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Understanding Your Type of Testicular Cancer

Understanding Your Type of Testicular Cancer

If you have testicular cancer, your doctor will want to find out what type it is. Knowing the type helps your doctor decide the best way to treat it.

More than 90 percent of testicular cancers begin in a type of cell in the testicles called a germ cell. These are the cells that give rise to sperm. There are two main types of germ cell tumors: seminomas and nonseminomas. These two types have been found to occur almost equally. 

About 10 percent of testicular cancers do not begin in germ cells. These types are much less common. They are called stromal tumors.

Secondary testicular tumors are tumors that start in other parts of the body and then spread to the testicles.

Seminomas

Cancer in the cells that make sperm, called germ cells, is called seminoma. Seminomas tend to grow slowly and often respond very well to treatment.

There are two types of seminomas. These are called typical (classical) and spermatocytic seminomas. More than 90 percent of seminomas are typical. Typical seminomas are usually found in men between the ages of 25 and 45. Spermatocytic seminomas tend to occur later in life. The average age of diagnosis is 65. 

Nonseminomas

Cancer that grows in the embryonic germ cells is called nonseminoma. Nonseminomas grow faster than seminomas. They are slightly less common than seminomas and occur in men between their late teens and early 30s. They tend to spread to lymph nodes in the abdomen and to other parts of the body.

These are the subtypes of nonseminomas:

  • Embryonal carcinomas. This type of nonseminoma tends to grow and spread quickly. Under a microscope, these tumors look similar to tissue in early embryos.

  • Yolk sac carcinomas. This is the most common form of germ cell tumor in infants and boys. These are usually treated successfully when found in children. They can be harder to treat in adults.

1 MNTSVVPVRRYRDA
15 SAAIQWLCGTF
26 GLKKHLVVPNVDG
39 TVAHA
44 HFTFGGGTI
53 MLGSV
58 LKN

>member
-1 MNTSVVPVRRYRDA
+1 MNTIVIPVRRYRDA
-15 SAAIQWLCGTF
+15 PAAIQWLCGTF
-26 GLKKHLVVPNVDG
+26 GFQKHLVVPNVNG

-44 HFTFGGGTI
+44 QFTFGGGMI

• Choriocarcinomas. This type of nonseminoma is very rare and tends to be aggressive. It often spreads quickly to other parts of the body.

  • Teratomas. Under a microscope these tumors look like the three layers of tissue in a growing embryo. They are rarely the only type of cell present.

Stromal tumors

The stroma are tissues in the testicles that make hormones. Stromal tumors start in these tissues. There are two main kinds of stromal tumors: Leydig cell tumors and Sertoli cell tumors. Overall, stromal cell tumors make up less than 5 percent of all adult cases of testicular cancer, but up to 20 percent of all childhood cases.

Secondary testicular tumors

Secondary tumors are tumors that start in another part of your body and spread to your testicles. For example, lymphoma, a kind of cancer of the lymph nodes, can spread to the testicles. In men age 50 and older, secondary testicular cancer that begins as lymphoma is more common than tumors that start in the testicles. The most common secondary testicular cancer is lymphoma. Other cancers that may spread to your testicles include lung, melanoma, kidney, and prostate cancer.

 
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